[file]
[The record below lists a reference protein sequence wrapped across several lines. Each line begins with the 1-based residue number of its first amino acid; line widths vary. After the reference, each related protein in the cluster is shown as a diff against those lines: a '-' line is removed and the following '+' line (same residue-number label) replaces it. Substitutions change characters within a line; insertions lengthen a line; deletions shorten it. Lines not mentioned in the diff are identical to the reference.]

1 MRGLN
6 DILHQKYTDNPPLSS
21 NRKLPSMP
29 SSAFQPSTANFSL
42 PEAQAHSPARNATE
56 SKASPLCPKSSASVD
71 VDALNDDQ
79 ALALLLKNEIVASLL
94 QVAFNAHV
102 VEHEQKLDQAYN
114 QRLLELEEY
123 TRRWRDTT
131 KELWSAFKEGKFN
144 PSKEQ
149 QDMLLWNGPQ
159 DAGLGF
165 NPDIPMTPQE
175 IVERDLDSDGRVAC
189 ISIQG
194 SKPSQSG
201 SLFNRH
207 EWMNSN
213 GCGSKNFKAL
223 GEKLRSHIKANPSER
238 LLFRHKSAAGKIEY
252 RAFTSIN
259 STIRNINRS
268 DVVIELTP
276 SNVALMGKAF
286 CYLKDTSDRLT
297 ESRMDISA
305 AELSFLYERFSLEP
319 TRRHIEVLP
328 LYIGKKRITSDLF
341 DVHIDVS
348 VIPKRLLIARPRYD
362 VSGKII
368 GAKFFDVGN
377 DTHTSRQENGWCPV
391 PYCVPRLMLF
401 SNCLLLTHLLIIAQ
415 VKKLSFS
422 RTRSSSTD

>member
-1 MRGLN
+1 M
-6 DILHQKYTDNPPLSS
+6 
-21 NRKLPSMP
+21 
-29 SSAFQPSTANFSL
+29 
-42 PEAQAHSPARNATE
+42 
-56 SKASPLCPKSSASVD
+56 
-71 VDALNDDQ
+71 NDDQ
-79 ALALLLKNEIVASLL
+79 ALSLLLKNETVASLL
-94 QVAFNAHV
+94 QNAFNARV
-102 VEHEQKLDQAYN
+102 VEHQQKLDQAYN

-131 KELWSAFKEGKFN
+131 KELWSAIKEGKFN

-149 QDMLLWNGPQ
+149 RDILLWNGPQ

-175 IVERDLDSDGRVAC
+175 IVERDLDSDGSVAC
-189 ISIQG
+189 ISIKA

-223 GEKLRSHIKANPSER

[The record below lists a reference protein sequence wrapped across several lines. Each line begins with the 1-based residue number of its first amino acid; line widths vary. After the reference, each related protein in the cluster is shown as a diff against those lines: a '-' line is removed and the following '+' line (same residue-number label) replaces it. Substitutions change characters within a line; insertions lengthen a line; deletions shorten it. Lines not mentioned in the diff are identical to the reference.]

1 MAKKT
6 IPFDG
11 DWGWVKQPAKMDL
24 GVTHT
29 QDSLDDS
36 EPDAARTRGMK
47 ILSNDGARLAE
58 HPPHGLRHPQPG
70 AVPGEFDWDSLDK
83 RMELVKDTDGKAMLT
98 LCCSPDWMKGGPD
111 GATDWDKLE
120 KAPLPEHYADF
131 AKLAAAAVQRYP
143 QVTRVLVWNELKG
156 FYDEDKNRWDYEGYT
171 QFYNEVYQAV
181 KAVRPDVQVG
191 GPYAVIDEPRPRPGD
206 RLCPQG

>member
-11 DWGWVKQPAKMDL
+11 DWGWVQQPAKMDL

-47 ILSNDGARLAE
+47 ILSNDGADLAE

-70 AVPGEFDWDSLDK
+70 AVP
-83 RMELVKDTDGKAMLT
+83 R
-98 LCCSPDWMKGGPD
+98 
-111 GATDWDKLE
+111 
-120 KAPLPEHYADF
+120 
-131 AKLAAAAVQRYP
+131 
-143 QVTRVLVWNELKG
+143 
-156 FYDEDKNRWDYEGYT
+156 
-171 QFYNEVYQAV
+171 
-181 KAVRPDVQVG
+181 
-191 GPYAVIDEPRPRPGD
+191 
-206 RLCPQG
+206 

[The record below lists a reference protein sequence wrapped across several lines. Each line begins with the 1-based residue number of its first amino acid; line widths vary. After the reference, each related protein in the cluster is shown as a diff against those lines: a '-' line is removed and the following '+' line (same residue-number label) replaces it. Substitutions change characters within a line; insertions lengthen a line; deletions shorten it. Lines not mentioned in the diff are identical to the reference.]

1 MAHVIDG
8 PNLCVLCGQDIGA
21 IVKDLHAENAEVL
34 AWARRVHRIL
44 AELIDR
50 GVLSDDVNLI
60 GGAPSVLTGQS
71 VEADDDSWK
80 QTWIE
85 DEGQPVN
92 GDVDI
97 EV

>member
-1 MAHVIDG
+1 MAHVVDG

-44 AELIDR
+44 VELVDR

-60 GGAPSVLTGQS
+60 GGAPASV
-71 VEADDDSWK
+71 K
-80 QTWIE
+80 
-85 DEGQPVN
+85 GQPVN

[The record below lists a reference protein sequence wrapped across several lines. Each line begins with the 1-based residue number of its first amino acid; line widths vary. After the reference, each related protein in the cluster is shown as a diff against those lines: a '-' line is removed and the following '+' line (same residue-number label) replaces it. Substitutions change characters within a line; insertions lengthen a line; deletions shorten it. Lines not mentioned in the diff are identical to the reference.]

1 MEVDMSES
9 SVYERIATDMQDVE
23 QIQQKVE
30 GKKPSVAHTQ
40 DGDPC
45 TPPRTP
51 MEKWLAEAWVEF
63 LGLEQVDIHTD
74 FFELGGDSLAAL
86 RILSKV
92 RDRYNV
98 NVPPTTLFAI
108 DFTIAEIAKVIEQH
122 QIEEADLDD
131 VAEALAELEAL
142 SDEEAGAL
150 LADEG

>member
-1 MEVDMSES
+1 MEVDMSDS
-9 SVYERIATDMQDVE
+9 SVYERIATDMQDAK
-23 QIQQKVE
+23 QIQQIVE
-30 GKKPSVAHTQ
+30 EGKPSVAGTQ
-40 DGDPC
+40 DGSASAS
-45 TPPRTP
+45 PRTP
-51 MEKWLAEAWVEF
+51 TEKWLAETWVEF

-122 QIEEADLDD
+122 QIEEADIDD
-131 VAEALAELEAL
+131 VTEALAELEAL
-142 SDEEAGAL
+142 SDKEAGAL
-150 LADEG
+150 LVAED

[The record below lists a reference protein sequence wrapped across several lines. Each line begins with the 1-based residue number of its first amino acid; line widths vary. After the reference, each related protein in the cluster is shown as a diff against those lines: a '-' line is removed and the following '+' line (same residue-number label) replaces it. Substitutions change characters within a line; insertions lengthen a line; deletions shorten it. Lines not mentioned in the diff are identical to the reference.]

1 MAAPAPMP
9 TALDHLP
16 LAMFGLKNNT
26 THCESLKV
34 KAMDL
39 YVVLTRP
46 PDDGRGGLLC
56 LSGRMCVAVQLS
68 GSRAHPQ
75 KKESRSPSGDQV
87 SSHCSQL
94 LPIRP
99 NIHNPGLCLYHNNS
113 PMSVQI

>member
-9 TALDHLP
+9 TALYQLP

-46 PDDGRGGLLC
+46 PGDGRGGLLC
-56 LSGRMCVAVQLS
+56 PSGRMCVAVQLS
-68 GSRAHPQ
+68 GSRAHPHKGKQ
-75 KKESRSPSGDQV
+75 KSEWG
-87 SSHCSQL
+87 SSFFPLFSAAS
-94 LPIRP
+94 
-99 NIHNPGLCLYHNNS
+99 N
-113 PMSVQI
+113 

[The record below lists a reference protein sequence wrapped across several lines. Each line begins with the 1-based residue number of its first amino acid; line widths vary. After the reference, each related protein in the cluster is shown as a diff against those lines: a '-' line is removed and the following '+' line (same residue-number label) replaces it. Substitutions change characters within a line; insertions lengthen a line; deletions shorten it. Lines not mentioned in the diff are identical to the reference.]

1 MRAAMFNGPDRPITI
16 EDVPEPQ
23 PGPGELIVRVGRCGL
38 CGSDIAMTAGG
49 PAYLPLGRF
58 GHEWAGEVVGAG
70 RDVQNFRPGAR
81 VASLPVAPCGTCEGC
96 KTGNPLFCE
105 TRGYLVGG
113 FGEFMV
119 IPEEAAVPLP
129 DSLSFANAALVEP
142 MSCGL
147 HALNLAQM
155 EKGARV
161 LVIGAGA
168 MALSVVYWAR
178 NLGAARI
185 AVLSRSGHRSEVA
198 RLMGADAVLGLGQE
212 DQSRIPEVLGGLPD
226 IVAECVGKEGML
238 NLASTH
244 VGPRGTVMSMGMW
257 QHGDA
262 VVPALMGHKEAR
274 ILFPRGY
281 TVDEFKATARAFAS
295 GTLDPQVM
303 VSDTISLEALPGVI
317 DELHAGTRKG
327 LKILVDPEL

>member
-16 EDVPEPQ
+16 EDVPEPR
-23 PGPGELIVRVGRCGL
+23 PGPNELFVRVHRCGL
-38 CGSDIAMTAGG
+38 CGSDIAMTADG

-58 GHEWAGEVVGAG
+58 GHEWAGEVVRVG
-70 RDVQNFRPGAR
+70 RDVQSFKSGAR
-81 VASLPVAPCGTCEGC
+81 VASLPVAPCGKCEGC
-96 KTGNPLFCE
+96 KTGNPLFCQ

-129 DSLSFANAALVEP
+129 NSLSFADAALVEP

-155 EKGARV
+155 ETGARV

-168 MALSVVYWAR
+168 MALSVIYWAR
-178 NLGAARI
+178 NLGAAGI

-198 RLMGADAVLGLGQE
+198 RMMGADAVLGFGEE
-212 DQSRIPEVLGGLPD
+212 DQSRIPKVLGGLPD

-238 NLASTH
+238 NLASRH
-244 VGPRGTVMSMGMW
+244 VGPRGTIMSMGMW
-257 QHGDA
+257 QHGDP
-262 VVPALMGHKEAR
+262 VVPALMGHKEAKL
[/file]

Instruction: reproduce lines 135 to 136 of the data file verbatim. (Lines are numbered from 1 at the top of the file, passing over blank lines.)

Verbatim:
85 DEGQPVN
92 GDVDI